Human Rights Watch (HRW) on Friday called on the Egyptian authorities to stipulate further legal reforms against female genital mutilation (FGM) and ensure that the laws criminalizing the practice are strictly enforced.
On August 31, the Egyptian parliament approved a bill toughening penalties against those involved in FGM, a practice believed to be rife in the country although illegalized in 2008.
“Egyptian authorities should make sure that laws and policies against female genital mutilation are enforced, including holding accountable medical facility directors who allow the practice to take place,” the watchdog said in a statement.
In May, an Egyptian teenage girl died of complications caused by illegal FGM surgery conducted at a private hospital.
“Stricter penalties for female genital mutilation in Egypt now reflect the horrific and potentially deadly consequences of this discriminatory practice,” said Rotana Begum, Middle East women’s rights researcher at Human Rights Watch.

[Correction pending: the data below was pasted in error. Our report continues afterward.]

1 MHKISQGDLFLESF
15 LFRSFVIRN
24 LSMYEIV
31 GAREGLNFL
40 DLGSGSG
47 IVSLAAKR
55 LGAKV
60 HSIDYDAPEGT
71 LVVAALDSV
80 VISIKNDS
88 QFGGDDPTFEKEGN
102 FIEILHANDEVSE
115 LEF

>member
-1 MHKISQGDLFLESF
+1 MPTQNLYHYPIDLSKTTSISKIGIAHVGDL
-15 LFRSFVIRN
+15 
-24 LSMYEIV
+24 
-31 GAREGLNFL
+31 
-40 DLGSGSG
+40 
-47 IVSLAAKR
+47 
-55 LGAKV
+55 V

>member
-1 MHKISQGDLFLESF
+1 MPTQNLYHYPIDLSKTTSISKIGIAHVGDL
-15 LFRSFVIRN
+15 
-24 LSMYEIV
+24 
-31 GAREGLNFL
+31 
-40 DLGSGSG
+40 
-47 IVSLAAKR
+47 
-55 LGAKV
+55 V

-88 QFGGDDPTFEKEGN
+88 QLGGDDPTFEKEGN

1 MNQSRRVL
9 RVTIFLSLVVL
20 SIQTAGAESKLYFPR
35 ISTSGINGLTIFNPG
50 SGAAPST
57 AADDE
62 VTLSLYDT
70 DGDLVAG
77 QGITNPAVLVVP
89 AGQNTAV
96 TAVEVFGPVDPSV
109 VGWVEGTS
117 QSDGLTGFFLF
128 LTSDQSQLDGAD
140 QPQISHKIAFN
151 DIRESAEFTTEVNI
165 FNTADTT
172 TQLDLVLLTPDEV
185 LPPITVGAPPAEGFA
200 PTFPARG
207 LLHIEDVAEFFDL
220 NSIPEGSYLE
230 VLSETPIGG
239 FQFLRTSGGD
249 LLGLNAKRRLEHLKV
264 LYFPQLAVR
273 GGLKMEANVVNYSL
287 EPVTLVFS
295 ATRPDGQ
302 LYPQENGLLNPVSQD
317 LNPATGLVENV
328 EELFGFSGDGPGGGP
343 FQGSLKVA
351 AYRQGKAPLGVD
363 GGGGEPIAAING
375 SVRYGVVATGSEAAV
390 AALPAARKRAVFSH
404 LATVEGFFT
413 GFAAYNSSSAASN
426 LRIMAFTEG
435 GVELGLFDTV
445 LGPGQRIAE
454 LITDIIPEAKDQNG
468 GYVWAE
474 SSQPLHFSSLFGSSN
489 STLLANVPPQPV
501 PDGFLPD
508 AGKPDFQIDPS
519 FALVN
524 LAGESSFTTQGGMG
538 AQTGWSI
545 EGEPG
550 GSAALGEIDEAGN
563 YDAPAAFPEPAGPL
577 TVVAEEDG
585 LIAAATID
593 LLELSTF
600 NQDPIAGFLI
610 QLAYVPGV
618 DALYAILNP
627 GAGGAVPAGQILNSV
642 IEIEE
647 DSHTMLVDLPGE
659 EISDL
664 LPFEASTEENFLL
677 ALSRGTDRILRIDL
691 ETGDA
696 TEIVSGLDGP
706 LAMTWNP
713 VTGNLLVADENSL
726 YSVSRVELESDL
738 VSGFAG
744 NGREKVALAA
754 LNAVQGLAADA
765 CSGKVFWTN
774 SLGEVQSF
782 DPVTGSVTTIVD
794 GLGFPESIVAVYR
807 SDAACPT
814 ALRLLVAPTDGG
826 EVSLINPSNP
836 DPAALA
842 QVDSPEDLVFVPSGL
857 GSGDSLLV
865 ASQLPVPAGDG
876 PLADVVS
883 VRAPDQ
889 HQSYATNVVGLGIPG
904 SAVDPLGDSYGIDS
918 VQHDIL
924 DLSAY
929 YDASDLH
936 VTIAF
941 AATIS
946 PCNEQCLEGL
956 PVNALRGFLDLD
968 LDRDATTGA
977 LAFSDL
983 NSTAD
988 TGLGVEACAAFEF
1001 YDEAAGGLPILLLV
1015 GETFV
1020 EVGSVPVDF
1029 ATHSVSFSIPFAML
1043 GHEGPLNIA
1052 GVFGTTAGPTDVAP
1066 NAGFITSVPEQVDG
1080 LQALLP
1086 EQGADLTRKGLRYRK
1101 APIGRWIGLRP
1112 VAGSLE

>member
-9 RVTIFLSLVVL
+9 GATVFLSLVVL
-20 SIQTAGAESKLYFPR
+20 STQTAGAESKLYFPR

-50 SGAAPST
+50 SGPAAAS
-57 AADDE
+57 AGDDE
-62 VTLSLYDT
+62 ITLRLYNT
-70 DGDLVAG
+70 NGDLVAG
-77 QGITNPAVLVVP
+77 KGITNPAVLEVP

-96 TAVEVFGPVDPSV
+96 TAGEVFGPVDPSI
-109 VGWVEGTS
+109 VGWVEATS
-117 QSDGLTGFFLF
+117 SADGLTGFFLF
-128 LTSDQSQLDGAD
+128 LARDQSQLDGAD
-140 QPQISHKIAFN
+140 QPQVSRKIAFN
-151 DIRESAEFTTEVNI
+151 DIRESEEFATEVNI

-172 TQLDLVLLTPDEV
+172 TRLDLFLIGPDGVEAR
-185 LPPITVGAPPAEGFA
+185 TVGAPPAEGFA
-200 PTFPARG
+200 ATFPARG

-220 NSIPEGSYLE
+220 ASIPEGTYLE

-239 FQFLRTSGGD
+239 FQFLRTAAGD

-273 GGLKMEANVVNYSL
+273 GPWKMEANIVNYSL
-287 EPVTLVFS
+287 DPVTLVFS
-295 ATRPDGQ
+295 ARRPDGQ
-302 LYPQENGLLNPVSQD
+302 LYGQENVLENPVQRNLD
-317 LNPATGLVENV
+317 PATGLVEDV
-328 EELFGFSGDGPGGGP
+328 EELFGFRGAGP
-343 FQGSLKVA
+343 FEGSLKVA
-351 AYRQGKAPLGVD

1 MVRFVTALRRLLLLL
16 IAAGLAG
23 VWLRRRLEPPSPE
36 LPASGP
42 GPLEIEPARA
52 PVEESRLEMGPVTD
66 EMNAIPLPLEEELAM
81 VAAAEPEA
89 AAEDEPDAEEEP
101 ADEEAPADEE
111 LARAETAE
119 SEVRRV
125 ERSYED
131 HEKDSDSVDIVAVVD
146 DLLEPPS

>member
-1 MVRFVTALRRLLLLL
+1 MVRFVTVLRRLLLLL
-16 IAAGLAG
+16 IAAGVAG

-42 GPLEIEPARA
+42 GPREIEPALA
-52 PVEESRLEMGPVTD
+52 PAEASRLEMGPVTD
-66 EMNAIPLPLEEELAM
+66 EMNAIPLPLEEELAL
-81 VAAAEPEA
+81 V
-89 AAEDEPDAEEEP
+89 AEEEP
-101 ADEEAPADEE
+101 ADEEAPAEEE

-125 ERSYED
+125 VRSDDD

The new bill increases punishment to between five and seven years in prison to those convicted of performing the procedure. The penalty can be higher if the FGM procedure results in permanent disability or death.
The previous penalty was a maximum two-year jail term.
Around 92 per cent of Egyptian women aged 15 to 49 years have been subjected to FGM, according to government figures. The practice involves the removal of part or all of clitoris.
Advocates of the age-old tradition believe that FGM is necessary for women's chastity, allegedly by controlling their sexual desires.
“A successful strategy to uproot FGM will require working with the community to change hearts and minds,” Begum said.